How to Cook a Rolled Roast Medium Rare

roast pork


The rolled rib roast is a cut of meat from between the shoulders and behind the ribs. Once the bones are removed, the roast is rolled and tied in a cylinder-like shape, which allows the heat to penetrate the meat in an even form. Searing the roast in a hot oven for about 15 minutes and then turning the temperature down for the remainder of the cooking time achieves a tantalizing brown crust on the outside and tender, juicy meat on the inside. Stick to the 20 to 30 minute per pound rule for the meat to be a perfect medium-rare.

Set the roast out on the counter until it reaches room temperature, about two hours for a 3- to 4-pound rolled roast. This is not a safety concern, because bacterial growth doesn't begin until about four hours.

Unwrap the roast and place it on a clean work surface. Rub the outside of the roast with seasonings such as salt and pepper, or insert small garlic cloves into the surface of the roast by making incisions with the tip of a sharp knife. Herbs can impart complex flavors during cooking. Tuck a small bay leaf under the twine in two or three places on the roast, or rub dried, crumbled herbs such as rosemary, sage, thyme or savory over the outside of the meat.

Preheat the oven to 400 degrees Fahrenheit. If your oven is equipped with a convection fan, turn it on. Place the roast on a rack in the bottom of the roasting pan with the fat side of the meat facing up.

Place the roast in the center of the oven. Sear the roast in the hot oven for about 15 minutes, or until a caramelized layer develops. The lightly browned outer layer creates the flavor-packed bits that make the drippings so good. While it is not required, a convection fan circulates the hot air in the oven and helps the outer, caramelized crust develop.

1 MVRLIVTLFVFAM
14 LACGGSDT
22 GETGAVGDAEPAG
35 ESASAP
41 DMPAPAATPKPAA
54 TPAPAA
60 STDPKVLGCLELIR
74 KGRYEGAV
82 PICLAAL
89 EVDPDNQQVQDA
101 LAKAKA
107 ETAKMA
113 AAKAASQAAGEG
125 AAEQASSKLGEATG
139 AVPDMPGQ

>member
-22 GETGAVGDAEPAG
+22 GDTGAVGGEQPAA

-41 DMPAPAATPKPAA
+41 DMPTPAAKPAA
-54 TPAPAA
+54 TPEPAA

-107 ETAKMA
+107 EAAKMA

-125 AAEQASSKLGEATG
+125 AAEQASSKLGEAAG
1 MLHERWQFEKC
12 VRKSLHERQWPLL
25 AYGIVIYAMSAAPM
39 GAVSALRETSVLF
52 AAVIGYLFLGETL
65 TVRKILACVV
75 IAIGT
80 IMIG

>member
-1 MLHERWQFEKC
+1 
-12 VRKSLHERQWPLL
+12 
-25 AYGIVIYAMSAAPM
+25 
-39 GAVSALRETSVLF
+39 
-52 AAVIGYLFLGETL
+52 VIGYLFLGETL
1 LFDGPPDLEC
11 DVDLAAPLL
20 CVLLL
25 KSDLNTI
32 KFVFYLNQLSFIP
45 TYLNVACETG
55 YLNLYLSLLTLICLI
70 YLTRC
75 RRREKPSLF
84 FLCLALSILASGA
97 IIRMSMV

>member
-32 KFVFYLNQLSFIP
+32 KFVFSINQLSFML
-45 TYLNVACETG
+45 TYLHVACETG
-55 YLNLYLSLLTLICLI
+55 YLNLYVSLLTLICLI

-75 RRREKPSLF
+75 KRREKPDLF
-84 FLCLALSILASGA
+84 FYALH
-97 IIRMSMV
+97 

Turn down the oven temperature to about 250 F and continue to cook the meat uncovered and with the convection fan off. The cooking time is generally about 20 to 30 minutes per pound, or about two hours for a 4-pound roast. Baste as necessary to redistribute the flavorful drippings. Basting about every 30 minutes helps maintain an evenly brown and juicy roast. Check the temperature in the center of the roast using an instant-read meat thermometer for accuracy. Remove the roast from the oven when the internal temperature is 125 F. Set the roast where it can rest undisturbed.

Cover the resting meat with a loose tent of aluminum foil, if desired. Rest the meat until the temperature increases to no more than 130 F for medium-rare, pink-in-the-middle slices. Generally, the resting time is about five minutes for each pound of meat. Slice the roast and transfer the meat to a serving platter.